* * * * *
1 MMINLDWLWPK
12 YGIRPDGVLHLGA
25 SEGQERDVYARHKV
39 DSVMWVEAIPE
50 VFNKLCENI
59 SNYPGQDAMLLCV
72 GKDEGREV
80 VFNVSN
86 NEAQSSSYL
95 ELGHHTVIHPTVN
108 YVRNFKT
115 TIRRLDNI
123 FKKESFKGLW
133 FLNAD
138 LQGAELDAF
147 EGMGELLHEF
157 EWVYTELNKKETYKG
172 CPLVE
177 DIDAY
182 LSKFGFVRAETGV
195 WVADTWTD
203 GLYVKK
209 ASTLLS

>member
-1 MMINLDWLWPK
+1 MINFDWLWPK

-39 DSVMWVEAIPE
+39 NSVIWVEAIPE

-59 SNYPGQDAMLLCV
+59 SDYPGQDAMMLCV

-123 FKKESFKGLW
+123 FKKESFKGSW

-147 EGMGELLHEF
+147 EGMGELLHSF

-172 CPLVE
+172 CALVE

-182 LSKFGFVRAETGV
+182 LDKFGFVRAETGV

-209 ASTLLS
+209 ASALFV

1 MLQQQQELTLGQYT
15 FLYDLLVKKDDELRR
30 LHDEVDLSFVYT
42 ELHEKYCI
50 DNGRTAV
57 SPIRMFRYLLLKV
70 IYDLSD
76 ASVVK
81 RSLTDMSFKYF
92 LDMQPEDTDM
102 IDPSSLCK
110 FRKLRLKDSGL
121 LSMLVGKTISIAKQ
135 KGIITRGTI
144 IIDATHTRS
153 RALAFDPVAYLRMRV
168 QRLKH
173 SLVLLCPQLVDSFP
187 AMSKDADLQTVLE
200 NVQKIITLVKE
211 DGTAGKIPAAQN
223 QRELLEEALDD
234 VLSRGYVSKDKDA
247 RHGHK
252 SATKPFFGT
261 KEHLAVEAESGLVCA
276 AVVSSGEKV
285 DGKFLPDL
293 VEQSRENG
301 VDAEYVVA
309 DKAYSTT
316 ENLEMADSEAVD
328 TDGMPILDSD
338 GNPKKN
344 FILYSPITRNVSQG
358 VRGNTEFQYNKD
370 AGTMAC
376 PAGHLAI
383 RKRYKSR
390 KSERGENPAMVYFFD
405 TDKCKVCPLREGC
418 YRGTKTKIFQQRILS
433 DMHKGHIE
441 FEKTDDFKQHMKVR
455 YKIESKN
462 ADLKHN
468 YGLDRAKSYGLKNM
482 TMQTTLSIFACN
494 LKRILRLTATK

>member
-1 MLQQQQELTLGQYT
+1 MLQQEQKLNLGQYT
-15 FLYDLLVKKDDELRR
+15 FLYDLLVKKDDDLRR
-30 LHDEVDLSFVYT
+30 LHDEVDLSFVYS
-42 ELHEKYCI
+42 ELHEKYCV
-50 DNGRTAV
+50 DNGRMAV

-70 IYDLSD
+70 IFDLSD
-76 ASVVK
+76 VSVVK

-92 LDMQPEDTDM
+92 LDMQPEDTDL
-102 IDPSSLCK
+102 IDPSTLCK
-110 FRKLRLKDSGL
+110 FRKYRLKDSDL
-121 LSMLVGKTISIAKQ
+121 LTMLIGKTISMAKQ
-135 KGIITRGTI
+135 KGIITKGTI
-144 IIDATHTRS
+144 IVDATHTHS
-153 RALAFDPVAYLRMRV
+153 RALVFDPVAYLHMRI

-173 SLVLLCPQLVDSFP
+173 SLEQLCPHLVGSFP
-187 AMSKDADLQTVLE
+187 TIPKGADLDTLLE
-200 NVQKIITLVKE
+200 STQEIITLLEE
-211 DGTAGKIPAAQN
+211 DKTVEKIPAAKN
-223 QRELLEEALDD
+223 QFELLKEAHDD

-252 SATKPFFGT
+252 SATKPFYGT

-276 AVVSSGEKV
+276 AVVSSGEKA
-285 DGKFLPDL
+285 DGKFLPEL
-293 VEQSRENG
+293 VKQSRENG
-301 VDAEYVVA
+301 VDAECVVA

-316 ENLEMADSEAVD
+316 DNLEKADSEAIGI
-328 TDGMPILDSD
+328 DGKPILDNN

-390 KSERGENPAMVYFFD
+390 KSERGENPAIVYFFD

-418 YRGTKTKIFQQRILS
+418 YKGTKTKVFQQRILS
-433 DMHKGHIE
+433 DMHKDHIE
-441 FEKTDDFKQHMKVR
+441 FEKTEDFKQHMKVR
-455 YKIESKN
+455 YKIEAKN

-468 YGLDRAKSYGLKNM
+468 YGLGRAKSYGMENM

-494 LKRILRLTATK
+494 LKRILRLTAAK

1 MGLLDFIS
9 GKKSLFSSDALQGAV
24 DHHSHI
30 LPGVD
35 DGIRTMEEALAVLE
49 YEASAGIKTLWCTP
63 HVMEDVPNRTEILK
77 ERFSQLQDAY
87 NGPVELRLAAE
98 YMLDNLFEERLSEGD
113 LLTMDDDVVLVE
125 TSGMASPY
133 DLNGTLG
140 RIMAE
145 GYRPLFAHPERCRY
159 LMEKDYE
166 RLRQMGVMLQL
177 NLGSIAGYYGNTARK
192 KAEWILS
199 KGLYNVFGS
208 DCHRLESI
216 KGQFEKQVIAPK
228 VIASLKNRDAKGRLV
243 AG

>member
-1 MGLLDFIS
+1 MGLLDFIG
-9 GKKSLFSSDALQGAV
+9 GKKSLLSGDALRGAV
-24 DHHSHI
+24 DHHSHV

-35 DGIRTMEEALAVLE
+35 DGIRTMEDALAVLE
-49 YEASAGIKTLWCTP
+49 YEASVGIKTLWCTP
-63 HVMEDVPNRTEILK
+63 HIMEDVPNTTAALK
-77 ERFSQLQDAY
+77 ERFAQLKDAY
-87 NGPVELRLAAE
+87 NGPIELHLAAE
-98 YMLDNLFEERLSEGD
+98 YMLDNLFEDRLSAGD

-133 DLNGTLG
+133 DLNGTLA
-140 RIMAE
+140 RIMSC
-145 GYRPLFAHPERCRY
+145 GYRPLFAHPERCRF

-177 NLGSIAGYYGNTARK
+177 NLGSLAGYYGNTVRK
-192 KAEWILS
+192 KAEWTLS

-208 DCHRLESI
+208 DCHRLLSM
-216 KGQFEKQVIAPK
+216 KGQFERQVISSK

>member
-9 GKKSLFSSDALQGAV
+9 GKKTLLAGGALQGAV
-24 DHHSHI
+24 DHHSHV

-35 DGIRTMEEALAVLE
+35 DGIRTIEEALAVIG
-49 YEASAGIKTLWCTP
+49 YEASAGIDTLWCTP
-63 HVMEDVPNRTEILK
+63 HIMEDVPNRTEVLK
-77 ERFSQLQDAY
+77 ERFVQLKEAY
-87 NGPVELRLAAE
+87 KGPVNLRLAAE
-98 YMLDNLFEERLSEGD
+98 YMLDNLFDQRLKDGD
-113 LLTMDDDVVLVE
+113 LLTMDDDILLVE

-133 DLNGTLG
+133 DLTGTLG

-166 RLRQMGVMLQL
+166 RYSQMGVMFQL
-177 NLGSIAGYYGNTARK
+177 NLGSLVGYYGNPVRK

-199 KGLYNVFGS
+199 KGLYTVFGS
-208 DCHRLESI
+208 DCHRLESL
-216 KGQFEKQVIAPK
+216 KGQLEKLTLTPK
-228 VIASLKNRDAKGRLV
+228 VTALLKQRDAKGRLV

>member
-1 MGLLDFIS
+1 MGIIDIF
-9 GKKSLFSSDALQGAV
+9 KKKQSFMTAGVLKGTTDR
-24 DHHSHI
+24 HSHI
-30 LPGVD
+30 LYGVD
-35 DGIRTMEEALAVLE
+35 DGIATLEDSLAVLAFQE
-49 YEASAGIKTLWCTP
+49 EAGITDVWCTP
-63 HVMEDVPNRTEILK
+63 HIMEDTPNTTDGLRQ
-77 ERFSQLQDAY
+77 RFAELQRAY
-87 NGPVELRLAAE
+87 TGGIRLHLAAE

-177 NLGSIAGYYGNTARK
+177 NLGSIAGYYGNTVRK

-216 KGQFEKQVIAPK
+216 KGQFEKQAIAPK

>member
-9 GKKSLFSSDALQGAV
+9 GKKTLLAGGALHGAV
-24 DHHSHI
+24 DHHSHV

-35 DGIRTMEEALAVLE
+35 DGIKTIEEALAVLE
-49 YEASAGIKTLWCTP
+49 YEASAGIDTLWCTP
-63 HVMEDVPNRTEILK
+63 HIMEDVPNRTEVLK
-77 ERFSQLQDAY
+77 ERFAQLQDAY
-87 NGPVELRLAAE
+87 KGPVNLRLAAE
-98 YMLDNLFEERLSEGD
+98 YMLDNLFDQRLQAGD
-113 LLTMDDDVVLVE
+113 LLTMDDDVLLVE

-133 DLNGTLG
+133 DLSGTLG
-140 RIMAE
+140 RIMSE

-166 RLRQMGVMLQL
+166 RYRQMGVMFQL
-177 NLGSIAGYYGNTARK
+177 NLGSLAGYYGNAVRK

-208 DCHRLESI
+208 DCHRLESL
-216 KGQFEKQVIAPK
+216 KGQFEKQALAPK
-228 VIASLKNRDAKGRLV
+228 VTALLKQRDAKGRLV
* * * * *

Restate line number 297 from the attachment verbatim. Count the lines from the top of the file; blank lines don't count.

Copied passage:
-208 DCHRLESI